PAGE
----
Date: Friday, 23 November 2018
Ethiopia’s new leaders are clearing house as the nation’s political transformation gathers pace. Among the targets: officials at a military-linked conglomerate once in charge of building Africa’s biggest hydro power plant, former spy chiefs and northern and eastern elites.
Touting a crackdown on the “cancer” of corruption and rights abuses, Prime Minister Abiy Ahmed has vowed to usher in greater accountability and political freedom for the continent’s second-most populous nation. His recent confrontation with military officers shows not everyone may welcome the shakeup.
“Like in the security sector, a purge is being cascaded into the regions,” said Musa Adem, an independent political analyst based in Jijiga, the capital of Somali regional state in the east. Abiy last month said his reforms would extend from the federal level into Ethiopia’s nine regional states.
Dozens of current and former officials from the National Intelligence & Security Service have been arrested this month on accusations including torture, extrajudicial killings and running secret prisons in the capital, Addis Ababa.
Also detained are dozens of officials from Metals & Engineering Corp., whose contract to build the $6.4 billion Grand Ethiopian Renaissance Dam and power plant was revoked in August. The company’s ex-director-general is accused of breaking United Nations arms embargoes on Somalia and Iran and misusing billions of dollars from the dam, sugar and fertilizer projects. None of the arrested have been charged; evidence-gathering is ongoing.
Abiy, who replaced Hailemariam Desalegn as premier in April after three years of protests, is spearheading a redistribution of power across Ethiopia, under the tight grip of the Ethiopian People’s Revolutionary Democratic Front for a quarter-century and where the army and economic interests have become deeply entwined.
There have been tensions with the military; about 250 officers marched on Abiy’s office last month, dispersing after what state media said was a pay dispute was resolved. The government later said army “plotters” were being arrested, and Abiy told parliament that salary grievances were “only a cover story.”
As he pledges multi-party democracy, Abiy’s also said the ruling parties and government are separate entities, muddying the EPRDF’s monopoly on power that stretches to Ethiopia’s remotest villages.
Change is already afoot in some of Ethiopia’s nine ethnically based states, each ruled by a patchwork of entrenched ruling parties under the federal coalition. There have been moves to replace the presidents and ruling-party leaders of states such as Gambella and Harar, while in Afar state veteran party officials agreed to new leadership taking over, according to Abiy’s office.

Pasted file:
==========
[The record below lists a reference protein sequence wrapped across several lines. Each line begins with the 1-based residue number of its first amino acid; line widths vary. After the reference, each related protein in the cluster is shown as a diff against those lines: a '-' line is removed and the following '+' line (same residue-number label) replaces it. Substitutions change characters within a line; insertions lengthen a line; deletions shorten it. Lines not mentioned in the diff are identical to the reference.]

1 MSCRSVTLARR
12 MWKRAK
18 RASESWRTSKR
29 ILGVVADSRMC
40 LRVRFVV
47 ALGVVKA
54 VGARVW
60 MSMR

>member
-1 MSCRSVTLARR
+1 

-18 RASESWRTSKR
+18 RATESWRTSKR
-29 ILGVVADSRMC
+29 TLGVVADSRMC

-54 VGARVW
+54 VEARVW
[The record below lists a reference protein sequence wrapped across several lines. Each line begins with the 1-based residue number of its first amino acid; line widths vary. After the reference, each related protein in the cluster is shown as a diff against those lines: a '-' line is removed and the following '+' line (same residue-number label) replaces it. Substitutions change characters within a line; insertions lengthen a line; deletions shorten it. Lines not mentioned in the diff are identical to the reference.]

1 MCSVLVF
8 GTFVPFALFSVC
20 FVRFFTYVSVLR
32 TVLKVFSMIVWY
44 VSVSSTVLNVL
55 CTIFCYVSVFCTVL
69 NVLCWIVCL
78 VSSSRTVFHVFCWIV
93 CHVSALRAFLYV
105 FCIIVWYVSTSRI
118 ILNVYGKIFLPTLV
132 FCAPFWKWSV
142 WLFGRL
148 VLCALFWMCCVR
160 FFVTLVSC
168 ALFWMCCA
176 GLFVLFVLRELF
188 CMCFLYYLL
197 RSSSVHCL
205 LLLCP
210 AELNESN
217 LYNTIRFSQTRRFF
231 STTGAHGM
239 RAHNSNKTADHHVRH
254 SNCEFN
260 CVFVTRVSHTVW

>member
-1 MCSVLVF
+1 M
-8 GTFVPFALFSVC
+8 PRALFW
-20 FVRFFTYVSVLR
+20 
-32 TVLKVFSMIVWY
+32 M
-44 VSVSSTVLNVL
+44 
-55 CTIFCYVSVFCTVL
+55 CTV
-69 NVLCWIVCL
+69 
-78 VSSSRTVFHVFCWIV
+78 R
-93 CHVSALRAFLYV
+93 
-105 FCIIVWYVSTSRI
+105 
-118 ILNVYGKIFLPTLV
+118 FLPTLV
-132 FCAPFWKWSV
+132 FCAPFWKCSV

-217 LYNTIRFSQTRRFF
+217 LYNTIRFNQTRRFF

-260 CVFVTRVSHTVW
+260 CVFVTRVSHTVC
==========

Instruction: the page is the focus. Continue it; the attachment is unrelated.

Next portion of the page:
Recent events in Somali regional state, which borders war-torn Somalia, show the challenges in store. Its new president, Mustafa Omer, took office in August and vowed to dismantle a regime whose brutality he’s compared to the mafia’s.
That’s pitted him against the ruling Ethiopian People’s Somali Democratic Party, some of whose officials have been arrested or removed from their posts for alleged plotting, Mustafa said in an interview.
He took office in August, following violence along the boundary of Somali and Oromia states that forced over a million people to flee. Police are probing a mass grave containing about 200 bodies dating from the bloodshed, while Mustafa’s predecessor, deposed by federal troops, is awaiting trial for alleged abuses.
“Things are very much under control but we are lagging behind in terms of quickly reforming the party,” according to Mustafa, who says his new cabinet will steer decision-making and acting as a “firewall” against the party’s involvement.
Mustafa risks alienating some of his broader Ogaden clan, who once had the majority of local government posts, by widening representation for other communities, according to analyst Musa. His push for root-and-branch changes is also testing the loyalty of the Liyu Police, his predecessor’s enforcers who’re accused by rights groups of years of abuse.
In Afar, a state bordering Ethiopia’s former foe Eritrea, there’s a split in the ruling party between a “reformist” wing linked to Abiy and supporters of the embattled regional president, who’s faced protests by local youth, according to Musa. Some top members of the party were temporarily removed from their roles last month, he said.